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Postby Sonic Youth » Thu Nov 13, 2008 1:30 pm

I'm glad to read you liked it, BJ. But I'm very curious about how much chemistry the lead couple generates. I'd think this would be a key element, but I haven't seen any reviewer mention it one way or the other, which I guess answers my question right there.



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Postby flipp525 » Thu Nov 13, 2008 12:31 pm

Mister Tee wrote:The Rings trilogy is a fairly obvious recent example (for all but Penelope)

Oh, please count me in there as well. I never even made it past the first installment.
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Postby Mister Tee » Thu Nov 13, 2008 12:26 pm

BJ, what you say about the film confirms what I got from early reactions, and is why I was so puzzled by rolo's dumping it so quickly into the treacle-hopper.

It seems we've become so used to mainstream/indie as a never-the-twain-shall-meet divide that we forget movies used to be a truly mass art form, where audiences and critics could come together and love the same thing. The Rings trilogy is a fairly obvious recent example (for all but Penelope), and even in this more divided decade you can find other examples. It's a bit like red state/blue state -- and we found out a week ago that was an oversimplified formula for much of the country.

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Postby flipp525 » Wed Nov 12, 2008 8:21 pm

Greg wrote:I guess this means decades-old Mercedes often end up in poor neighborhoods in India?

Haven't you read The Satanic Verses?! lol




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Postby Greg » Wed Nov 12, 2008 7:50 pm

Here's an interesting piece of trivia about Slumdog Millionaire I found on imdb:

"Mercedes-Benz asked that its logos be removed in scenes taking place in the slums. The company, according to Danny Boyle, did not want to be associated with the poverty-stricken area, fearing that that might taint its image."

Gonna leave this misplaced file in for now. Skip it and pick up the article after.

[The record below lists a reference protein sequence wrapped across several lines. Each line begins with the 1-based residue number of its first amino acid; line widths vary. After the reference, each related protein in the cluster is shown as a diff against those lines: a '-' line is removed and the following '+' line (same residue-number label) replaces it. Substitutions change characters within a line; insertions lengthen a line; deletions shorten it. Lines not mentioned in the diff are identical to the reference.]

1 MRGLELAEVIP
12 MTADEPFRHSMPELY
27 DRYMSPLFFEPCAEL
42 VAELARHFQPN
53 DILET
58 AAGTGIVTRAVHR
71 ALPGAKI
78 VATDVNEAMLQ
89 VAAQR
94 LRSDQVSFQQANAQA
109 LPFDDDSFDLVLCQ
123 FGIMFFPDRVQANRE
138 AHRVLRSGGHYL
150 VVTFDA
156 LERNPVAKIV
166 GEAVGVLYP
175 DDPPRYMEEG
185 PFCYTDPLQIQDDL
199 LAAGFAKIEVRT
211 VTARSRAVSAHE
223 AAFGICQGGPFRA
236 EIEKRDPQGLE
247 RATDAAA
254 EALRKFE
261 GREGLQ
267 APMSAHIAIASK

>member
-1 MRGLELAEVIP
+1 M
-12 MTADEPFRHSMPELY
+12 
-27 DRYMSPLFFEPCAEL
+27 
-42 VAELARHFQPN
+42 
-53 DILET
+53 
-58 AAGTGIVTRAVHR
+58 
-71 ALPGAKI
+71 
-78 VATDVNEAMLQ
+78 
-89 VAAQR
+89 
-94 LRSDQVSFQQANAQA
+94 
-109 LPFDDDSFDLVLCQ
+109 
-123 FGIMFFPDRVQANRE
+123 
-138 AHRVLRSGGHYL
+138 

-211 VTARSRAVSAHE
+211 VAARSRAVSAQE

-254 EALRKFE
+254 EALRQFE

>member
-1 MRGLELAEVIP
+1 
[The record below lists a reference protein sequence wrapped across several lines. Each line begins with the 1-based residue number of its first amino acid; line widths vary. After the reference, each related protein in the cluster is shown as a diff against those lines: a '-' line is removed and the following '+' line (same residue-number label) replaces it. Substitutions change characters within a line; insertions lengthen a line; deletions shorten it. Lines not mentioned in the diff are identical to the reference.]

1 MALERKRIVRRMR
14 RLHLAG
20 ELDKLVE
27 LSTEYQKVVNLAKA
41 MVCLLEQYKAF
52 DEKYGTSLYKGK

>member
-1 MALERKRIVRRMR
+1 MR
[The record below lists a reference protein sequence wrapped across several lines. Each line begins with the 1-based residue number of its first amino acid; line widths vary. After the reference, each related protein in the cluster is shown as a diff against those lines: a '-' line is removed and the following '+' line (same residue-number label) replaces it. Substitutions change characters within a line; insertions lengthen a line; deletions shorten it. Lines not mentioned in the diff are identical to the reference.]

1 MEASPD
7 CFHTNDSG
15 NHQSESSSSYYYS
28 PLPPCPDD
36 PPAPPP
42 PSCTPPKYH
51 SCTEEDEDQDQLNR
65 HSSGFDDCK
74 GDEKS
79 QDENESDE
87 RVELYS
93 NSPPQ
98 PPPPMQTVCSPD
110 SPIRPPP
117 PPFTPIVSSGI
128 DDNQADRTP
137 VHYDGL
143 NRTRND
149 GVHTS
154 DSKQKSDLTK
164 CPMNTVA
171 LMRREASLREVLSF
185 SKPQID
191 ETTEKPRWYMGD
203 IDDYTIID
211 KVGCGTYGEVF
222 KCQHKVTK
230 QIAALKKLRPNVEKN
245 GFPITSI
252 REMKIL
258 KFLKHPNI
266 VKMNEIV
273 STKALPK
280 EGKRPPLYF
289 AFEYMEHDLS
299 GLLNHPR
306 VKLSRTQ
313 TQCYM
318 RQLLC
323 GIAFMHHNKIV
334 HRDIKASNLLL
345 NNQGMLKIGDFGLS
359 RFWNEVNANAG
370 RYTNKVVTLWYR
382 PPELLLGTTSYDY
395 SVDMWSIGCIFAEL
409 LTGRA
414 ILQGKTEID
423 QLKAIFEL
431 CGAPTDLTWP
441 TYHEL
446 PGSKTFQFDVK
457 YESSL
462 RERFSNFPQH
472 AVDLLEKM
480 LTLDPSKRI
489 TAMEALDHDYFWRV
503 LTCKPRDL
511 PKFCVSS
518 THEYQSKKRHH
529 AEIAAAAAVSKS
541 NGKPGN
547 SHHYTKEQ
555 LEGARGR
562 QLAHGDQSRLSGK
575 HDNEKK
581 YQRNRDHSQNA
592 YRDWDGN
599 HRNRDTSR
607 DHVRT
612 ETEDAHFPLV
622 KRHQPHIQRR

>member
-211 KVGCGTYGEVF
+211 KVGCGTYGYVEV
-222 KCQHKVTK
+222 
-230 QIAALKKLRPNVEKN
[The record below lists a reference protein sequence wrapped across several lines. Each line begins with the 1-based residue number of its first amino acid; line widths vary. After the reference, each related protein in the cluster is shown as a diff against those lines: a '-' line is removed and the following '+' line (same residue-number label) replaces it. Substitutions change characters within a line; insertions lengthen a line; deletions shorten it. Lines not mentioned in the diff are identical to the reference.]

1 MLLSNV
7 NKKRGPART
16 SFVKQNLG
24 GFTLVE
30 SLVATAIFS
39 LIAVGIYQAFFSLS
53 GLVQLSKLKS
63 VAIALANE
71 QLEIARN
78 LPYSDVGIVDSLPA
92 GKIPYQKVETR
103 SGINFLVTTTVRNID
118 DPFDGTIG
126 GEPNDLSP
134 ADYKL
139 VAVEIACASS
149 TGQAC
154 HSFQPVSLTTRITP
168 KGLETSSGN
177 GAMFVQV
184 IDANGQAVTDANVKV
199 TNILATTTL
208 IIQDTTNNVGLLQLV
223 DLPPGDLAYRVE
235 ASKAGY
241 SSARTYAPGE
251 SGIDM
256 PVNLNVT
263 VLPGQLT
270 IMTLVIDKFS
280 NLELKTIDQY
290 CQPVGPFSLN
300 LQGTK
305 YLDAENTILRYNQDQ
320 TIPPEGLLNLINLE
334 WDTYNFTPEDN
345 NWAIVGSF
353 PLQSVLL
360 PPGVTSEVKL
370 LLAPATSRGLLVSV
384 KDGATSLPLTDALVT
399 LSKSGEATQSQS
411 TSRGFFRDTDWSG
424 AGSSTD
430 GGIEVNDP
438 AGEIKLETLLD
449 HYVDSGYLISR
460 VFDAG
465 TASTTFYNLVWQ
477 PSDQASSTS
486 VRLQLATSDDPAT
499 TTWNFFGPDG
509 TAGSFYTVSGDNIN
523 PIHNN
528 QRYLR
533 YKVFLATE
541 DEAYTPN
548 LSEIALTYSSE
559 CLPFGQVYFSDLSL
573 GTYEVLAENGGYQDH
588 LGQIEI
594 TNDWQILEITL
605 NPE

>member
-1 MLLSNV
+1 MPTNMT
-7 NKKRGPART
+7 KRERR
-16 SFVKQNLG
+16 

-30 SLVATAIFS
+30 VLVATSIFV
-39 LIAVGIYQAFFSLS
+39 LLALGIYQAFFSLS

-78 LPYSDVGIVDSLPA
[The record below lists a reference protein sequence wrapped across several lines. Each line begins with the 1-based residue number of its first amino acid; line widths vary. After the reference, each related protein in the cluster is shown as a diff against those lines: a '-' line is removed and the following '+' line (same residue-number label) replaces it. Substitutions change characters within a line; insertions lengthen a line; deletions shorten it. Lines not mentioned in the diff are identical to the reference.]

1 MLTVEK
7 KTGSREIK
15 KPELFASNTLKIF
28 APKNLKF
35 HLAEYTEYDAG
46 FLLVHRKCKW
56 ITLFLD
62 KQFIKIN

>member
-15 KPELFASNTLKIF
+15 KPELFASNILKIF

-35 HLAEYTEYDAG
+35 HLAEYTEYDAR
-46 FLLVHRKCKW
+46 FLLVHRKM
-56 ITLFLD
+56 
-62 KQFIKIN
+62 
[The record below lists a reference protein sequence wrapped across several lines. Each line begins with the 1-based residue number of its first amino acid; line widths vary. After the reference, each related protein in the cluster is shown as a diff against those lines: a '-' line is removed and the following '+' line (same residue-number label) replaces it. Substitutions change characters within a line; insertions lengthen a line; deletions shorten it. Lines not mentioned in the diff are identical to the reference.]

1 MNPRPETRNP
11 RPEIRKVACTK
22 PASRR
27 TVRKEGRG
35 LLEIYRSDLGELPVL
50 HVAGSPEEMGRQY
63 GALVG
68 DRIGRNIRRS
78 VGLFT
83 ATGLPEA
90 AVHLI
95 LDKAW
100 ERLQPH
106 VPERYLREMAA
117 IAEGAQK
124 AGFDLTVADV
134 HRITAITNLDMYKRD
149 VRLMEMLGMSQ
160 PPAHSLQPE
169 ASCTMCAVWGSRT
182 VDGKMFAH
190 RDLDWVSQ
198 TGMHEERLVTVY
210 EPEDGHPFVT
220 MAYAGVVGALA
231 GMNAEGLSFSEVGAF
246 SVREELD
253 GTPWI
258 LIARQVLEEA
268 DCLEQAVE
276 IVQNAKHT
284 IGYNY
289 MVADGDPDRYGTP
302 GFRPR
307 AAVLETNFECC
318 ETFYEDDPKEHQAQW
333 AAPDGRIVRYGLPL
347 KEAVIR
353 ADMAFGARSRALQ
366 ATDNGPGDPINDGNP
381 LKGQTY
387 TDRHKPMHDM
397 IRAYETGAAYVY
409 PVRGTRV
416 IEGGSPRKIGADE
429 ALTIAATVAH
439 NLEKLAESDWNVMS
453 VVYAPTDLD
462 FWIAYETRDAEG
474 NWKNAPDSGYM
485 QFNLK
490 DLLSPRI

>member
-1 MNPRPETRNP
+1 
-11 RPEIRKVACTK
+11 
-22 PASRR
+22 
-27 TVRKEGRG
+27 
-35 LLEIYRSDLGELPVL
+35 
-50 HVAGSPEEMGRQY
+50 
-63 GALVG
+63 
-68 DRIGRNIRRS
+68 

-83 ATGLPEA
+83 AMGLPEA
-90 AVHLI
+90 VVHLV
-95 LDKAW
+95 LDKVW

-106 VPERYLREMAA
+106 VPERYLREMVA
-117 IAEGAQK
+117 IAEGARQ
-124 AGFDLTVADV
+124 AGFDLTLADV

I guess this means decades-old Mercedes often end up in poor neighborhoods in India?
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Postby The Original BJ » Wed Nov 12, 2008 7:27 pm

I think Slumdog Millionaire is a very likely Best Picture candidate, for the reason (as Sonic also put it) Crouching Tiger, Hidden Dragon was: it's a film that can appeal to many different groups of people. Slumdog's easily accessible rags-to-riches narrative will make it a populist favorite, but the foreign/arty factor will also give it cred with those looking for something hip. For sentamentalists, the ending is pretty hard to resist, but for those looking for something edgier, the film's more violent elements provide counterpoint.

After seeing the film, I am SHOCKED that anyone would compare this to Juno/Miss Sunsine, as I myself was guilty of. (Though it does share The Full Monty's screenwriter.) To my eyes, a recent Best Picture nominee that has a lot in common with Slumdog is actually Life is Beautiful -- a film that has a lot of dark stuff going on, but attempts to temper that with a little humor, culminating in an ending that has many reaching for their hankies. (Not making a qualitative comparison -- I think Slumdog is a more successful film than Life is Beautiful.)

But, though Slumdog's ending will seal the deal for a lot of people, there's a lot to enjoy along the way (though I'll purposely hold off on a lot of the details until others have seen the film). The finely-structured narrative is pretty gripping, and Boyle's aesthetic aids it immensely: this is a visual portrait of India not often seen in mainstream films, and I think Slumdog is as worthy a cultural document as it is a narrative force. I assume the photography and cutting will receive plenty of attention, but the score should as well, which gives the film a lot of pulsing energy, and will of course be ignored come award season for more bombastic musical themes.

The film is not without its missteps. Some of the gang subplot feels like the umpteenth retread of City of God. Dialogue about why people enjoy Who Wants to Be a Millionaire probably pushes too far into "this is what the movie is about" territory. And the film's ideas about destiny are sweet without being very deep. But Slumdog Millionaire, is above all, a beautiful portrait of a time and place, with an exciting narrative about the events in our lives and how they shape us. And, as I've said, the ending totally got me in the heart. After a bunch of high-profile disappointments (for me) this fall, here's one that lives up to a lot of the hype.